It was New England and winters brought snow forts and tobogganing. The snow gave limitations just as my mother's over protectiveness brought limitations on what I could and couldn't do. Convinced the world was waiting to kidnap me, walking to school or even playing outside our 14 acres of yard was impossible.

The upper right hand corner of the painting would be painted black. Not a very big part but it would represent my parents unhappy marriage and perhaps a bit of black paint from that tiny corner would trickle down onto the rest of the canvas.

My marriage would be a split screen. I married a man I adored. Unfortunately he existed only in my mind.

The left hand side would be full of images of the Europe I fell in love with, of cobbled streets, markets done in Picasso type shapes. Somewhere would be a modernistic German shepherd.

German words could be painted in tiny letters and hidden in parts of the painting. 

Europe would not take up the entire left hand side. The other part would be books of many colors. I was at university, in love with learning, trying to absorb the novels, the poetry, the history, the music.

If each minute of the day was occupied with working part time, taking care of a house, trying to live up to the expectations of a conventional marriage in a conventional time when married women were not students, the classes provided the color of each day. This part of the painting would not be abstract. It was my joy, my sanity.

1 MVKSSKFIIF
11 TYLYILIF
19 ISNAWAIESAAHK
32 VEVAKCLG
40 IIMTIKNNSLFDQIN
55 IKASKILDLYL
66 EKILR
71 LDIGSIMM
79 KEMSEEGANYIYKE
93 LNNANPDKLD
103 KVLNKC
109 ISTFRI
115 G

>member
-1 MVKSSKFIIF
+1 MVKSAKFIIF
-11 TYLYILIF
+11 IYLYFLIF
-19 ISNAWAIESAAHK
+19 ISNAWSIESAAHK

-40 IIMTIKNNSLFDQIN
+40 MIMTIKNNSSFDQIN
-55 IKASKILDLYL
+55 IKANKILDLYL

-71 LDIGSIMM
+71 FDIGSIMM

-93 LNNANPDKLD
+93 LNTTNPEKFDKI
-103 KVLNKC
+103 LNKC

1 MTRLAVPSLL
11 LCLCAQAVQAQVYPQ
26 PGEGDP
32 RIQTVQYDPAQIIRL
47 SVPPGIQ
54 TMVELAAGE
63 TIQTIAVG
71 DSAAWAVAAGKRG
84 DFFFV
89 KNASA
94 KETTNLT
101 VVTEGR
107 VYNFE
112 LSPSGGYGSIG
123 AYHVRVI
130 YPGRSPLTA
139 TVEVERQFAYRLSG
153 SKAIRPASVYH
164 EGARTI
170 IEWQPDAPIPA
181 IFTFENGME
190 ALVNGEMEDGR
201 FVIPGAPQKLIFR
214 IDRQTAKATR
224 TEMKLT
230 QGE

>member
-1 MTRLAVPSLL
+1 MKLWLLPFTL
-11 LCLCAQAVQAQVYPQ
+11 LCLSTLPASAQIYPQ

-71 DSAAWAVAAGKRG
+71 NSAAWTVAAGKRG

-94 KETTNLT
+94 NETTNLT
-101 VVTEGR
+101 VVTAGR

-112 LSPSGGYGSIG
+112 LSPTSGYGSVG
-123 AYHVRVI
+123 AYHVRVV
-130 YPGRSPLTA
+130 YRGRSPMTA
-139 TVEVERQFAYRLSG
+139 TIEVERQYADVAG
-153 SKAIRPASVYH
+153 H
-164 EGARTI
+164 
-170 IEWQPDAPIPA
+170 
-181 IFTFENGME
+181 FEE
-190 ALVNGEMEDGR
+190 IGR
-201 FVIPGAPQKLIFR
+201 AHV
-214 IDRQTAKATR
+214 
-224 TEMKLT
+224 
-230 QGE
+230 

Kazimir Malevich's painting would be perfect for the other half of the painting showing those years. Nothing was ever right enough. Constant trying harder without giving the one thing that I needed most, my education, was exhausting at best.

But there were some good moments. One of those gray lines could be my diploma, my first professional job. And my ex and I did share somethings, albeit only on his terms. Wimpdom was my home country. Where was the person I used to be?  Where was the woman I wanted to be?

A crib would have to be in the next painting, but not a plain one, one painted like a rainbow in a room of sunrises. My daughter saw me thru my divorce and the pain of recovery. This painting should have that black square receding into the back ground.

My real life began as I built a career, friendships, experimented and failed sometimes and picked myself up and went on. I succeeded and learned. Watching my daughter grow into a wonderful woman would be shown in reds, yellows, pinks. And almost every day I was happy to be.

From 30 on my life was full of color and happiness. There might be a splotch of gray as something didn't work. Maybe a hole in the colors should be made to represent losing people I loved.

But mostly I lived the life I wanted, moved to Europe, began to write, perfected my craft, changed nationalities...some of these were firework events that merit their own canvas.

An entire art gallery could not hold all the paintings of my life from 30 on, yet there are still new artwork in pastels, crayons, oils and probably even digital creations with new experiences being added.